British Airways gives in-flight crew iPads to help improve customer service.

Tue, Aug 23, 2011


One week after we reported that Delta was handing out limited numbers of iPads to pilots in an effort to digitize the cockpit comes word from across the pond that British Airways is handing out iPads to cabin crews in an effort to provide better customer service in the air.

The iPad lets crew quickly identify where each customer is seated, who they are travelling with, their Executive Club status and any special meal requests. It gives cabin crew a whole library of information at their fingertips including timetables, safety manuals and customer service updates. It also means any issues can be logged with ground-based colleagues around the network prior to departure so solutions can be delivered while the flight is airborne.

When all the passengers have boarded and just before the doors are shut, cabin crew are currently handed a long scroll of paper, listing up to 337 customers. With the new iPads cabin crew will simply refresh their screen when the doors have closed through wireless 3G networks and they will have a complete list of passengers on board.

British Airways’ iPad endeavor is already being put through the paces with 100 cabin crews and the airline has plans to supply Apple’s tablet device to all senior crew members in the coming months.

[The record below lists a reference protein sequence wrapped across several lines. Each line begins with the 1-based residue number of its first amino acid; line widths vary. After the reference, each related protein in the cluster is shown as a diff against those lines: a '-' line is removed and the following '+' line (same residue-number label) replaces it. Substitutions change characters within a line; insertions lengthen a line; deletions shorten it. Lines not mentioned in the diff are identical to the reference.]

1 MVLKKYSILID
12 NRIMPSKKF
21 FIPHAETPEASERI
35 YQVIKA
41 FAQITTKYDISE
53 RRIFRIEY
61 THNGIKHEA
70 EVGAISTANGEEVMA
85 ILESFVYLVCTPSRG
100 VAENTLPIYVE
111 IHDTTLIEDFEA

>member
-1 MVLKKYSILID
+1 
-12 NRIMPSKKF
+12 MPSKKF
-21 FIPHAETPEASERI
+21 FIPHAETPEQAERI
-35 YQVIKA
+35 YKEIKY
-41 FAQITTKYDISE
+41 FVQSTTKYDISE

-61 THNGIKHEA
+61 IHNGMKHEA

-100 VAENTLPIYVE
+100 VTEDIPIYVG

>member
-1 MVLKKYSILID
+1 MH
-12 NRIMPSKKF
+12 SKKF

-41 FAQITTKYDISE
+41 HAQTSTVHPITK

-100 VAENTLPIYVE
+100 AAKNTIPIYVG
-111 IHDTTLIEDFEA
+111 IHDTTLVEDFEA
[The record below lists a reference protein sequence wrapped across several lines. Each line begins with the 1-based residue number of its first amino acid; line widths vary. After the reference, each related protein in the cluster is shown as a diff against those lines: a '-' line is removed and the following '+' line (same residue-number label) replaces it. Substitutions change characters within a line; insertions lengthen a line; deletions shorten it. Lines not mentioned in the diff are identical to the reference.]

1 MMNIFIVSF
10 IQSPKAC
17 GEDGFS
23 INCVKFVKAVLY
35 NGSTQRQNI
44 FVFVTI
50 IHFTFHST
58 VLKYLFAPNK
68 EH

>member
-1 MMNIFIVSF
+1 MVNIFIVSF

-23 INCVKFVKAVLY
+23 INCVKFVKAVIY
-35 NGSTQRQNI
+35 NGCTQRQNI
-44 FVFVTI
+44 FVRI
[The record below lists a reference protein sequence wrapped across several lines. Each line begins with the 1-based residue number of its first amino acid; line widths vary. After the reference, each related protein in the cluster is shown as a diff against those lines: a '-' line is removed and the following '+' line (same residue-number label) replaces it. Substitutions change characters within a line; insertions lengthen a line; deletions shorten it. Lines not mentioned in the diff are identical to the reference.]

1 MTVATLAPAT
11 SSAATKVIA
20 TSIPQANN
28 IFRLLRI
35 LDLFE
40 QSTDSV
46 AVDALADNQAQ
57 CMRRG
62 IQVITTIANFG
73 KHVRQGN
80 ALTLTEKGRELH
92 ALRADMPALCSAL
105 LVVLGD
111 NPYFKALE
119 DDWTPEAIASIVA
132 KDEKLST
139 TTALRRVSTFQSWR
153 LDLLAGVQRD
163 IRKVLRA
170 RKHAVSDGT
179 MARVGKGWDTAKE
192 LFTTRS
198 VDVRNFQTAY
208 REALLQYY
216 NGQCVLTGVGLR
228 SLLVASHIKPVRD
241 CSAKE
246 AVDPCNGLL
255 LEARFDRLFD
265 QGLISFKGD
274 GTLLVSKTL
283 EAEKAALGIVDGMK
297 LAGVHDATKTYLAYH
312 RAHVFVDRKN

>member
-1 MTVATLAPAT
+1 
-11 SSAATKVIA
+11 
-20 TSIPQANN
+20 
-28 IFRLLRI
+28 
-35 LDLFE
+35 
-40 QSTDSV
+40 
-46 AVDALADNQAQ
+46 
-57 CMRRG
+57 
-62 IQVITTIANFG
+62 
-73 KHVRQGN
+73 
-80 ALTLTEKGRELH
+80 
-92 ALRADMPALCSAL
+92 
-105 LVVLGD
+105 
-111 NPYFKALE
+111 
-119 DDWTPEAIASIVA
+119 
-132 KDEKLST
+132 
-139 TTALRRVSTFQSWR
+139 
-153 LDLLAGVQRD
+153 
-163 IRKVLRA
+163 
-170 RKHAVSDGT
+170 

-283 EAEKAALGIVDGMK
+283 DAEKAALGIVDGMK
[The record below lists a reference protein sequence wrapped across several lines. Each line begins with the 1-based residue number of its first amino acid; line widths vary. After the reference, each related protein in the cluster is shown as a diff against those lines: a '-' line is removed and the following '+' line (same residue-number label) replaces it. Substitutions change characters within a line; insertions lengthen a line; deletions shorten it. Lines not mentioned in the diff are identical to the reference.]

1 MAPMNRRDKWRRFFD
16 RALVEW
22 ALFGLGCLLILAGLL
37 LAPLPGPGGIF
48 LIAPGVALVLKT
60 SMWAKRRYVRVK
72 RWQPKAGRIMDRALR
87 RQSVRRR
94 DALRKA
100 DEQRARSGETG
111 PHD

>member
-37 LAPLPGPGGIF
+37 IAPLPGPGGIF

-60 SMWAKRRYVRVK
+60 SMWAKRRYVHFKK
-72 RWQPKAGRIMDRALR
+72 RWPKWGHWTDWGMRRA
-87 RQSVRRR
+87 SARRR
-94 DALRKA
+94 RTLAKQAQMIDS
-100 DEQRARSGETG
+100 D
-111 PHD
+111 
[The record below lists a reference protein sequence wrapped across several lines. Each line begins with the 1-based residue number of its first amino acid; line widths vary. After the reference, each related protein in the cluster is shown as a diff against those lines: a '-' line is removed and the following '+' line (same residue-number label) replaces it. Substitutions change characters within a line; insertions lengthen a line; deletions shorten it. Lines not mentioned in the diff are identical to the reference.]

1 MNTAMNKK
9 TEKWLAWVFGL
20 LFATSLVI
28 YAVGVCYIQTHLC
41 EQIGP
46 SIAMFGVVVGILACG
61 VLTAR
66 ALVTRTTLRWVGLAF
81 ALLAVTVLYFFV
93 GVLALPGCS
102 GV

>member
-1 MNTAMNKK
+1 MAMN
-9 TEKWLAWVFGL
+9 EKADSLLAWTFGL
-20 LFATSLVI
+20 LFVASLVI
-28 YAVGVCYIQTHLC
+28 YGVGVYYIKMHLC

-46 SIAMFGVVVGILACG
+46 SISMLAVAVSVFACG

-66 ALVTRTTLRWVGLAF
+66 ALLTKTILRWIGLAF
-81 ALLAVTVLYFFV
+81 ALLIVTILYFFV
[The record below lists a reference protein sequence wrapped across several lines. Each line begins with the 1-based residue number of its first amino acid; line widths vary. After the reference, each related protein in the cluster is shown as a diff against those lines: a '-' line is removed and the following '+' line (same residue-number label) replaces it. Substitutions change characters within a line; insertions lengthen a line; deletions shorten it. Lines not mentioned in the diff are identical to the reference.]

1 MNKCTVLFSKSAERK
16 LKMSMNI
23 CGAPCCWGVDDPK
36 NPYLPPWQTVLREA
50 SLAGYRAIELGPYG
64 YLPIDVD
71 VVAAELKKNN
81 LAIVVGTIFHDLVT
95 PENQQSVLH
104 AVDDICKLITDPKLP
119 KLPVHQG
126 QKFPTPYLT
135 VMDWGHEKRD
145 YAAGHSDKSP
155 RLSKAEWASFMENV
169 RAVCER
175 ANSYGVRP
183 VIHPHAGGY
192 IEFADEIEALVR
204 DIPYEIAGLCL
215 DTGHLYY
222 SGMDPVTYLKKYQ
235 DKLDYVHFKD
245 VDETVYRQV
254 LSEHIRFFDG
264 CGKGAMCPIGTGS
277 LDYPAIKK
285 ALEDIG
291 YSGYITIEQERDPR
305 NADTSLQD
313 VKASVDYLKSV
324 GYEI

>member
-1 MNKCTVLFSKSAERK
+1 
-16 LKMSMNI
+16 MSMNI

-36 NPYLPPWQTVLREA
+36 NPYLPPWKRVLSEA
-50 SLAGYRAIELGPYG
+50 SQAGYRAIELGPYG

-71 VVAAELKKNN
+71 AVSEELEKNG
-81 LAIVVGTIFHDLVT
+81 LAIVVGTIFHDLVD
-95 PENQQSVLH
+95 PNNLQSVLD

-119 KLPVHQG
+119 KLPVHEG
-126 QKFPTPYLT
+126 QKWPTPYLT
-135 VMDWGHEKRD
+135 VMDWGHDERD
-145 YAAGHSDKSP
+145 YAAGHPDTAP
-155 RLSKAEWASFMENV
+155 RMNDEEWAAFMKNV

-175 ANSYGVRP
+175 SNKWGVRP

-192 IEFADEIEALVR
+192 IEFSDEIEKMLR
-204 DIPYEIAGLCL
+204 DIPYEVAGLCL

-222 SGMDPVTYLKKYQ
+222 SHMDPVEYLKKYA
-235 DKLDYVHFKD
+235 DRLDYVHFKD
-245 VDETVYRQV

The iPad appears to be slowly but surely infiltrating the friendly skies.

As we mentioned above, Delta has its own iPad program in-play though it’s goal is more about streamlining the flight process for a plane’s pilot and in-flight crew rather than as a means to improve customer service. Specifically, Delta’s iPad program aims to position the device as an electronic flight bag capable of housing operating manuals, navigation charts and more while simultaneously cutting down on the use of bulky paper binders. Not only that, but the iPad can be used by pilots to access up-to-date weather information, security advisories, and reroute information.

It certainly looks like the iPad in the sky, much like on the ground, wears many hats.

via British Airways



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